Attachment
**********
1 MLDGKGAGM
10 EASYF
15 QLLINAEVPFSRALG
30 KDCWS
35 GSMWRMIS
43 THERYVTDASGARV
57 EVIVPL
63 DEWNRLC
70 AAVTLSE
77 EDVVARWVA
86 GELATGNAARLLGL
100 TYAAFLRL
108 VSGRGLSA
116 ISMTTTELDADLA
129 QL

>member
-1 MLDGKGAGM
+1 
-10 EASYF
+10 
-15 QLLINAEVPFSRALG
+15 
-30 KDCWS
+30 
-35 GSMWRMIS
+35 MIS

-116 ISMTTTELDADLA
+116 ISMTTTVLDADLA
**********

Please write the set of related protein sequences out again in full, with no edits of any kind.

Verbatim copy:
1 MLDGKGAGM
10 EASYF
15 QLLINAEVPFSRALG
30 KDCWS
35 GSMWRMIS
43 THERYVTDASGARV
57 EVIVPL
63 DEWNRLC
70 AAVTLSE
77 EDVVARWVA
86 GELATGNAARLLGL
100 TYAAFLRL
108 VSGRGLSA
116 ISMTTTELDADLA
129 QL

>member
-1 MLDGKGAGM
+1 
-10 EASYF
+10 
-15 QLLINAEVPFSRALG
+15 
-30 KDCWS
+30 
-35 GSMWRMIS
+35 MIS

-116 ISMTTTELDADLA
+116 ISMTTTVLDADLA